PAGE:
Monday 23 October 2017

Banking stress tests to be held in 2014

Noonan confirms assessment won't take place until after State leaves bailout, despite troika's wishes

Colm Kelpie and Donal O'Donovan

STRESS tests on the State's main banks will take place in the first half of 2014 and not before the bailout comes to an end this year, Finance Minister Michael Noonan has confirmed.

The troika had been pushing for the assessment to be carried out before the State leaves the bailout at the end of the year, but Mr Noonan said they would be held within six to eight weeks of a wider round of assessments carried out across Europe.

The tests are aimed at gauging the banks' financial health and the level of losses and future losses linked to defaulted home loans and property lending.

Outgoing Financial Regulator Matthew Elderfield said the tests would take place on a phased basis, with certain preliminary aspects due to take place by the end of the year.

It comes as the latest memorandum of understanding (MOU) between the Government and troika said a preliminary assessment of the banks' balance sheets will be carried out by the end of November.

Mr Noonan said the tests will be the final stage in exiting the bailout, but added he didn't expect further mission reviews after the end of this year.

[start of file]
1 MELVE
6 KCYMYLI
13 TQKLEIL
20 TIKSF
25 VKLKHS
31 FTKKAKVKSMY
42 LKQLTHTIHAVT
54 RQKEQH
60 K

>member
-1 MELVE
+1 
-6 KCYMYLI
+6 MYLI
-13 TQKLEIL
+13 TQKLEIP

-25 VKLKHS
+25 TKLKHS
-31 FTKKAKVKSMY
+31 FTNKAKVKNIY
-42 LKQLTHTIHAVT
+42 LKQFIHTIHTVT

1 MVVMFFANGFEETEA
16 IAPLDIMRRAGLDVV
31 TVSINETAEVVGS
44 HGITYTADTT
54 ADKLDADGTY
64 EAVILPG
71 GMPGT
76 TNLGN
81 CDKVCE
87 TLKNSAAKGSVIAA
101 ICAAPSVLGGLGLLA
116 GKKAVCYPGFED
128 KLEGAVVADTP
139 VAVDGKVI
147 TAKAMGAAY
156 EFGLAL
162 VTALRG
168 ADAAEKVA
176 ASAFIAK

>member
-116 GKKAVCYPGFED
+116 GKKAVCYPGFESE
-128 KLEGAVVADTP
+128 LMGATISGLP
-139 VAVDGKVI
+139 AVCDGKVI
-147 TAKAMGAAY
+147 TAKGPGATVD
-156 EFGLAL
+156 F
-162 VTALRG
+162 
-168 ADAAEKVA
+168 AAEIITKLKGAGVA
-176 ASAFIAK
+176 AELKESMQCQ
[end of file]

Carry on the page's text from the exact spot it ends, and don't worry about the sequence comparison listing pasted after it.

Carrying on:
"We would still hope to have the last mission at the end of this year," he said.

The memorandum says the stress test will be carried out "ahead of and in close proximity" to those conducted by Europe, with the same methodology used as by other states.

Mr Elderfield said the first phase will take place at the end of this year.

"We'll look at provisioning levels, risk models and that will feed into the asset quality review of the ECB and then the stress tests will come after that," he told the Public Accounts Committee (PAC).

While he said that there would be more losses in the banks and that more capital would be needed under international regulations, he would not say when this would take place.

The MOU also says the Government expects to finish the year with a cash buffer covering up to 15 months of future funding needs.

The document, which has been agreed with the troika, sets out targets to be achieved by Ireland before the end of the year, including those that need to be done before the next review in July.

The document said that the Government will report in June and September on the options for lowering the funding cost of tracker mortgages held by banks, and carry out an assessment of bank fees and how they compare with other jurisdictions.

Targets for restructuring SME debt are also under way and will be passed to the banks by the end of this month, while authorities will by the autumn announce at what stage water charges will be introduced in the final quarter of next year.

The Government also said it will be setting high-level targets for increasing the share of generic drug-usage in the medium term.

Irish Independent

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